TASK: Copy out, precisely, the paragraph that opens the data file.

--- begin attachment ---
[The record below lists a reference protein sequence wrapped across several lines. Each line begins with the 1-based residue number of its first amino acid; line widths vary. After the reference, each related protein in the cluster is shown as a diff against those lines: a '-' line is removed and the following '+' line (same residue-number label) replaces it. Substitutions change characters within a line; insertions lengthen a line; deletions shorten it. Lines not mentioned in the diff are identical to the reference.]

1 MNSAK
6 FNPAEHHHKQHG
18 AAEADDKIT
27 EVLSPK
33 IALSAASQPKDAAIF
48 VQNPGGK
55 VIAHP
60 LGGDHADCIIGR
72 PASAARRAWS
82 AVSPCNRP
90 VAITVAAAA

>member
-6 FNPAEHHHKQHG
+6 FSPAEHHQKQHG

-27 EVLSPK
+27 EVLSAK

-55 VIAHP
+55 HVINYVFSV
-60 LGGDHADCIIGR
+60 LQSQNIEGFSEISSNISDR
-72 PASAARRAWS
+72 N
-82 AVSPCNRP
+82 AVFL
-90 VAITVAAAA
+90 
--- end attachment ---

[The record below lists a reference protein sequence wrapped across several lines. Each line begins with the 1-based residue number of its first amino acid; line widths vary. After the reference, each related protein in the cluster is shown as a diff against those lines: a '-' line is removed and the following '+' line (same residue-number label) replaces it. Substitutions change characters within a line; insertions lengthen a line; deletions shorten it. Lines not mentioned in the diff are identical to the reference.]